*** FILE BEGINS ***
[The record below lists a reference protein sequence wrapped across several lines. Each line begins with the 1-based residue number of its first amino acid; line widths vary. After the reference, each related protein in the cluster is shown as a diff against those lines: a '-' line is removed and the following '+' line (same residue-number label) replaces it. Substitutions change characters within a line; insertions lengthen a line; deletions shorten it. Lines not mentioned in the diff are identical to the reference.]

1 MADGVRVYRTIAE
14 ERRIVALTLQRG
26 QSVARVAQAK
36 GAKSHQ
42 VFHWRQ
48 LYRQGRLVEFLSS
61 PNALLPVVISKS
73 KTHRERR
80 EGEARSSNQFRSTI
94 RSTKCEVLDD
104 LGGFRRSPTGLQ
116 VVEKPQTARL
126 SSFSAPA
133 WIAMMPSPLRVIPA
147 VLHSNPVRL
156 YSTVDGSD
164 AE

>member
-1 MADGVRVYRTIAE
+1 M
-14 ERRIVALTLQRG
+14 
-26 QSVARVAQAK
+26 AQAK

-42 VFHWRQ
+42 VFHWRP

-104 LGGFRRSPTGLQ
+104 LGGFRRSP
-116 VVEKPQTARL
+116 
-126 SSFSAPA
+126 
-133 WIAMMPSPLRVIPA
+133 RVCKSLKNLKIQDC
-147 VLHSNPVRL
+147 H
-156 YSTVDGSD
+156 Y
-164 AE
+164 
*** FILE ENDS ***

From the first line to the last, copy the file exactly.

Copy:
[The record below lists a reference protein sequence wrapped across several lines. Each line begins with the 1-based residue number of its first amino acid; line widths vary. After the reference, each related protein in the cluster is shown as a diff against those lines: a '-' line is removed and the following '+' line (same residue-number label) replaces it. Substitutions change characters within a line; insertions lengthen a line; deletions shorten it. Lines not mentioned in the diff are identical to the reference.]

1 MADGVRVYRTIAE
14 ERRIVALTLQRG
26 QSVARVAQAK
36 GAKSHQ
42 VFHWRQ
48 LYRQGRLVEFLSS
61 PNALLPVVISKS
73 KTHRERR
80 EGEARSSNQFRSTI
94 RSTKCEVLDD
104 LGGFRRSPTGLQ
116 VVEKPQTARL
126 SSFSAPA
133 WIAMMPSPLRVIPA
147 VLHSNPVRL
156 YSTVDGSD
164 AE

>member
-1 MADGVRVYRTIAE
+1 M
-14 ERRIVALTLQRG
+14 
-26 QSVARVAQAK
+26 AQAK

-42 VFHWRQ
+42 VFHWRP

-104 LGGFRRSPTGLQ
+104 LGGFRRSP
-116 VVEKPQTARL
+116 
-126 SSFSAPA
+126 
-133 WIAMMPSPLRVIPA
+133 RVCKSLKNLKIQDC
-147 VLHSNPVRL
+147 H
-156 YSTVDGSD
+156 Y
-164 AE
+164 